Maybe the gorgeous girl you're gaping at on Instagram was born with it, or maybe she has a Sony Xperia XA Ultra. The newly announced smartphone features a razor-sharp 16-megapixel front camera with what Sony calls "super low-light capabilities" aimed at taking great selfies under any circumstances. Little else about the phone's availability and price has been revealed, except that it will be available from July in select local markets.
The XA Ultra's 16-MP front cam not only comes with what Sony unabashedly describes as its "renowned low-light sensors," but also offers a smart selfie flash (which is presumably a method that lights up the phone's screen to brighten up a self-portrait). The front camera also boasts an optical image stabilizer, automatic timer and a Gesture Shutter. The latter lets you trigger a picture by raising a hand in your photo, which will start a countdown to let you get ready for your closeup.
A 16-MP sensor offers a really high megapixel count in today's market, where most flagship phones have 5- or 8-MP front cameras. The XA Ultra's selfie shooter even beats most phones' rear cameras, which are generally about 12-MP sharp these days. Not to be outdone by its front-facing counterpart, the XA Ultra's rear cam packs a 21.5-MP rear sensor with hybrid autofocus, as well as quick launch and capture shortcuts.
Camera tech appears to be where Sony intends to differentiate its Xperia X line from the competition. The Xperia X, announced earlier this year at Mobile World Congress, offers what Sony calls predictive hybrid autofocus. The camera is designed to be able to tell where your selected subject will go in your frame, keeping it in focus. This worked well during our hands-on with the Xperia X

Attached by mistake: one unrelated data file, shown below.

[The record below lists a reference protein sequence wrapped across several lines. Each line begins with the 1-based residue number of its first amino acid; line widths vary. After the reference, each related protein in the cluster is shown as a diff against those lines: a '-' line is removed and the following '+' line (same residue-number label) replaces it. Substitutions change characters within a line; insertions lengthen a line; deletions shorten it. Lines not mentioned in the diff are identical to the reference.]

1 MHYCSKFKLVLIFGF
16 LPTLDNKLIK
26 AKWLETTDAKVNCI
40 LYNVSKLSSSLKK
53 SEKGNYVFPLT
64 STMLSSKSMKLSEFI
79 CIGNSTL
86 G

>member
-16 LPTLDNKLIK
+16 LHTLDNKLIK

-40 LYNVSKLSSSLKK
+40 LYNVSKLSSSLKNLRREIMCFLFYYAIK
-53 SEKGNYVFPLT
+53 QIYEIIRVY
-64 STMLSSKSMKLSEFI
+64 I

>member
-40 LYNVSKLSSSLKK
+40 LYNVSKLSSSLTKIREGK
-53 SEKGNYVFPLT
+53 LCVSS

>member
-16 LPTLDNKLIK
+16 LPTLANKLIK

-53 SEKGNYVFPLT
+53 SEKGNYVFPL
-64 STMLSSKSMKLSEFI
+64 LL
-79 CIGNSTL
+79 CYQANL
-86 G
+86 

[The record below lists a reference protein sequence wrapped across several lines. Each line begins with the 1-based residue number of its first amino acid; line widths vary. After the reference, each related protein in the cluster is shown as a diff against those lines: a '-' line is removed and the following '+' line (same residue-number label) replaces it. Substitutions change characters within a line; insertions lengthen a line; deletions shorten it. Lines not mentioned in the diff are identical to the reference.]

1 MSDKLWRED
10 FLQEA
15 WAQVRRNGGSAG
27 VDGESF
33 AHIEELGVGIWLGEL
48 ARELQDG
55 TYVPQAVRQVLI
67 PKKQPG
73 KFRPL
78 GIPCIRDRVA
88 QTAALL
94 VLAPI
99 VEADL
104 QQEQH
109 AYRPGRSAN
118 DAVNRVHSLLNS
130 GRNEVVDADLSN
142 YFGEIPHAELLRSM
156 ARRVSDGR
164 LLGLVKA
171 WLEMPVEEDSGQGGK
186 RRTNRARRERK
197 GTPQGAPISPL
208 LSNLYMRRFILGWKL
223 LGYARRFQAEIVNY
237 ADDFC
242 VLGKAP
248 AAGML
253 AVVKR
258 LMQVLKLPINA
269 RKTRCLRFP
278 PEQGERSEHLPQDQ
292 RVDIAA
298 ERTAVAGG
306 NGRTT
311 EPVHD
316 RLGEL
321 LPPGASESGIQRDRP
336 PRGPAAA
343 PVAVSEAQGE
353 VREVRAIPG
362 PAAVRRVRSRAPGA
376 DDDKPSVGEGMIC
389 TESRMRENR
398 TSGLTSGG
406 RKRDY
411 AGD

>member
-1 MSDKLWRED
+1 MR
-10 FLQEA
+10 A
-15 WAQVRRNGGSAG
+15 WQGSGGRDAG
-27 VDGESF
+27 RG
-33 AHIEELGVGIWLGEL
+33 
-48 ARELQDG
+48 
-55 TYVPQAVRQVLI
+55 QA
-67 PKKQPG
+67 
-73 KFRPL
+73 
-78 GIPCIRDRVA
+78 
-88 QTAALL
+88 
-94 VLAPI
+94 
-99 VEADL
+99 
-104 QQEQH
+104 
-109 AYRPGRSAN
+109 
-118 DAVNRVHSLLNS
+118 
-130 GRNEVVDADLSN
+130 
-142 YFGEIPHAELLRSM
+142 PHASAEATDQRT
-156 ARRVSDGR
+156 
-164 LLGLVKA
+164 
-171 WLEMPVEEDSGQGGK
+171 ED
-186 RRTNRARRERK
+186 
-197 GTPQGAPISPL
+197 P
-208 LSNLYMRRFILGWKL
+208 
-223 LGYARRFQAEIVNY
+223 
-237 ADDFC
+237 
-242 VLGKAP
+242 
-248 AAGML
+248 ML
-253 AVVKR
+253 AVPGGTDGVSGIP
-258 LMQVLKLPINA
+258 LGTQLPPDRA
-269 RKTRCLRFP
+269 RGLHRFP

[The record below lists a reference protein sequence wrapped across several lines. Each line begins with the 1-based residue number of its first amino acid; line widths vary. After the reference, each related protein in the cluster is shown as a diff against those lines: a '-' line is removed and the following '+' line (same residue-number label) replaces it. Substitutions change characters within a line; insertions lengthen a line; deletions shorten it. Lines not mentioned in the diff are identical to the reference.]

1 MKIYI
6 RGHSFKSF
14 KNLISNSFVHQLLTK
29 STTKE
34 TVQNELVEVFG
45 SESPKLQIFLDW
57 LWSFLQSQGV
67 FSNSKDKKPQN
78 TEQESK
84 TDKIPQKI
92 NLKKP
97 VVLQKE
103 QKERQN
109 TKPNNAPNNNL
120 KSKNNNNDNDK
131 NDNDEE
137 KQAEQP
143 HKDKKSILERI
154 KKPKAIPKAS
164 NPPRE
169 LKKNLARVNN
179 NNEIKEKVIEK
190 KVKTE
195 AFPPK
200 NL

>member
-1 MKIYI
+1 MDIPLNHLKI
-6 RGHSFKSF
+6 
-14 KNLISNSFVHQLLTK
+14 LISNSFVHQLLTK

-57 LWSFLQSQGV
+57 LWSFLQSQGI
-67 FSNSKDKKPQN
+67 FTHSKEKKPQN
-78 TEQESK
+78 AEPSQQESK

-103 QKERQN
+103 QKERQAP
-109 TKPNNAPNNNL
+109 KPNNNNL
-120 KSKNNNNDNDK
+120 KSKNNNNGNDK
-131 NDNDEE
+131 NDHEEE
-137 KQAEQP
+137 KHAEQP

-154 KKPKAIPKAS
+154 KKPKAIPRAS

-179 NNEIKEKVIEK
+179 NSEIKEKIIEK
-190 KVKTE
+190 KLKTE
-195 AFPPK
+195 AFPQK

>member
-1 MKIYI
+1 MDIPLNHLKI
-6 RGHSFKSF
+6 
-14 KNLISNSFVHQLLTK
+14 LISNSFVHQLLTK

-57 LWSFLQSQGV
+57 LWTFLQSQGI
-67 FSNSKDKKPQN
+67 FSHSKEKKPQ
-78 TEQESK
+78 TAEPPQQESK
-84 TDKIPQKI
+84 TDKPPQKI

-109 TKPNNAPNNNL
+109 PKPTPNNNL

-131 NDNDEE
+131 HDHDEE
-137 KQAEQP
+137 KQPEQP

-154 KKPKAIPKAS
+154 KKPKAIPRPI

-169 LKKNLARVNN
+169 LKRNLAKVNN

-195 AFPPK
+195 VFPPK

Sporting what the company calls an "infinity-feel borderless 6-inch curved glass display," the XA Ultra will be one of the largest midrange phones on the market when it arrives. The Samsung Galaxy S7 Edge and the iPhone 6s Plus have 5.7-inch and 5.5-inch screens respectively. However, Sony offers a "mini screen" mode to make it easier to operate the XA Ultra with one hand. No word on the XA Ultra's display resolution yet, so we can't be sure how good media will look on the screen.
Despite the large panel, which should theoretically use more power, Sony claims the XA Ultra will last up to two days on a charge. The phone will also come with a Quick Charger UCH-12 that promises to deliver 5.5 hours of juice in just 10 minutes.
Sony also raves about the XA Ultra's bezel-less display and "razor thin design," but because I haven't actually seen the phone, all I can say is that the phone looks good based on the renders that Sony provided. We will be getting a closer look at the XA Ultra soon, so stay tuned for early impressions.
Whether the XA Ultra will be worth your time will depend on the phone's other specs, such as its performance, actual battery life and image quality. Stay tuned for a full review to find out how the Xperia XA Ultra stacks up to the competition.